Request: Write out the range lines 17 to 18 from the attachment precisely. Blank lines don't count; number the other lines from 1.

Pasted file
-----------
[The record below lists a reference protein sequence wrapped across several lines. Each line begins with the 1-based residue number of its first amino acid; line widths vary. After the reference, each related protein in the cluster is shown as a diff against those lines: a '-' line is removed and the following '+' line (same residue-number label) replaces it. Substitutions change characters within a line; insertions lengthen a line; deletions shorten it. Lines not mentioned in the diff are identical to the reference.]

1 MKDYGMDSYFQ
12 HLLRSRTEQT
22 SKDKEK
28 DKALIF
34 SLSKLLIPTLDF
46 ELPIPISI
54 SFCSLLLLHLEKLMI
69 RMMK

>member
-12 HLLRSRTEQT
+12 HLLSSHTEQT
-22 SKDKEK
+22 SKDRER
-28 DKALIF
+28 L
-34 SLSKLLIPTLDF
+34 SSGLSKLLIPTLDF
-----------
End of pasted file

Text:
-34 SLSKLLIPTLDF
+34 SSGLSKLLIPTLDF